Treating Metabolic Syndrome In Kids

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Doctors should treat the individual components of metabolic syndrome (MetS) in children and help them improve diet and exercise, according to the new American Heart Association scientific statement “Progress and Challenges in the Metabolic Syndrome in Children and Adolescents” published online in Circulation: Journal of the American Heart Association.

View the study here

According to the National Cholesterol Education Program’s Adult Treatment Panel III, MetS is the clustering in adults of at least three of these risk factors:

• abdominal obesity (waist circumference more than 35 in. for women; 40 in. for men)
• high triglycerides (greater than or equal to 150 mg/dL)
• low HDL (“good”) cholesterol (men less than 40mg/dL; women less than 50 mg/dL)
• high blood pressure (greater than or equal to 130/85 mm Hg)
• high fasting glucose (greater than or equal to 100 mg/dL)

“Similar clustering appears to occur in children and adolescents, particularly those who are overweight and obese; however, in young people the diagnosis of metabolic syndrome is less clear cut,” said Julia Steinberger, M.D., M.S., chair of the statement writing group and associate professor of pediatrics and director of Pediatric Echocardiography and Preventive Cardiology at the University of Minnesota Children’s Hospital in Minneapolis.

The American Heart Association said diagnosing MetS in children or adolescents is problematic for several reasons, including:

• Pediatric MetS is defined differently around the world, and there is no consensus on the cutoff for abnormal values in children.

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• The MetS diagnosis is unstable in children and adolescents because of variations due to age, gender, race, ethnicity and the progression of puberty.

• There’s sparse data on how a pediatric diagnosis of MetS tracks into adulthood.

“The adverse risk factors and the connections between them that eventually lead to the metabolic syndrome begin in childhood,” Steinberger said.

As a result, the writing group concluded that using the term “metabolic syndrome” as a diagnosis in childhood is less useful than stressing that clinicians should recognize high-risk children, measure and treat the individual components of the syndrome, and concentrate on interventions to improve diet and exercise.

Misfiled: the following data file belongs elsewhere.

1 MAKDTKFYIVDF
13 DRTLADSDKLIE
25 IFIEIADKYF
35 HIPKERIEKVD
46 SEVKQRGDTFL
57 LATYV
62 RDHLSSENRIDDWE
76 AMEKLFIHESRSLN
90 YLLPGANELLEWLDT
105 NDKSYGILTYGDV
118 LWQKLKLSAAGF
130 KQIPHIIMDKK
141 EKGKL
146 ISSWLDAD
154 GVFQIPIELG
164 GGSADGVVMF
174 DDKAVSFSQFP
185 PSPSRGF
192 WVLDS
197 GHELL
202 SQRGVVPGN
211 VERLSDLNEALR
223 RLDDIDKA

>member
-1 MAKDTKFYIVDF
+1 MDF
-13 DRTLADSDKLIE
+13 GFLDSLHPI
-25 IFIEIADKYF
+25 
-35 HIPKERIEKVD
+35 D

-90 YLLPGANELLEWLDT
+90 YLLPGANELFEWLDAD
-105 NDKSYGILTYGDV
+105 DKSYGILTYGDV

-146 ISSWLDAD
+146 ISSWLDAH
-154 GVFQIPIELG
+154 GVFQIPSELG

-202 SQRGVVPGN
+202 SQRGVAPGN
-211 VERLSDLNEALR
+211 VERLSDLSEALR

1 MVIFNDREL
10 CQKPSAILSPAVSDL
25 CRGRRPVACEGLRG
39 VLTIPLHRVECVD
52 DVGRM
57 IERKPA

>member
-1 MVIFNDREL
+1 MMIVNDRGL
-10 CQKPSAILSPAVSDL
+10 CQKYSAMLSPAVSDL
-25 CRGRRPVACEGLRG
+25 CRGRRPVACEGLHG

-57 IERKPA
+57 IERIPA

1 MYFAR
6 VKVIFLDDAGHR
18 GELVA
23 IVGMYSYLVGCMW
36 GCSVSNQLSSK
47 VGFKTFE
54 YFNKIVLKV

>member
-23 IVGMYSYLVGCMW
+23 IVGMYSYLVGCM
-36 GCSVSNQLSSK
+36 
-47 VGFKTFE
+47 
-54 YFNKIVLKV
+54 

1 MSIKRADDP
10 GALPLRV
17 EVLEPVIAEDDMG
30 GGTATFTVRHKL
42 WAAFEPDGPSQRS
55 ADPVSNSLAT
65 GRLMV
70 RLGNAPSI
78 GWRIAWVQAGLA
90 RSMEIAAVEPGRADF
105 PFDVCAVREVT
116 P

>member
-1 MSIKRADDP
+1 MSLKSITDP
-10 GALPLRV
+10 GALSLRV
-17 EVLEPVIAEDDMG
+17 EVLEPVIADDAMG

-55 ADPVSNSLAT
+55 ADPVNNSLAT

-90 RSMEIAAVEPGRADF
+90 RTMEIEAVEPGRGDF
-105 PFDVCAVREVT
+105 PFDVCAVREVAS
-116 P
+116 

“Much of the increased risk is tied to more children being overweight or obese,” said Stephen Daniels, M.D., a co-author of the paper, as well as a spokesperson for the American Heart Association’s efforts at reducing childhood obesity. “The obesity epidemic is taking its toll, and we’re seeing more kids developing conditions and diseases typically associated with adults.” Daniels is Chairman of the Department of Pediatrics at the University of Colorado in Denver.

Between 1974 and 2006, the number of obese children increased from 4 percent to 17 percent in those ages 6 to 11 years old, and from 6.1 percent to 17.6 percent in adolescents 12 to 19 years old, according to the American Heart Association. Obesity in children is defined by a body mass index-for-age value at or above the 95th percentile of the 2000 CDC growth charts.

“We can say that childhood obesity is our biggest problem,” Steinberger said. “It’s been shown that when diet and exercise are improved in overweight children, the structure and function of blood vessels improves — even in the absence of weight loss.”

She said the statement seeks to rectify the lack of long-term research on the syndrome by providing a road map for future research. The statement includes a list of research questions to clarify the extent to which pediatric components of the syndrome might develop into adult MetS.

By the way, exercising and adopting healthy eating habits are both effective to treat metabolic syndrome.

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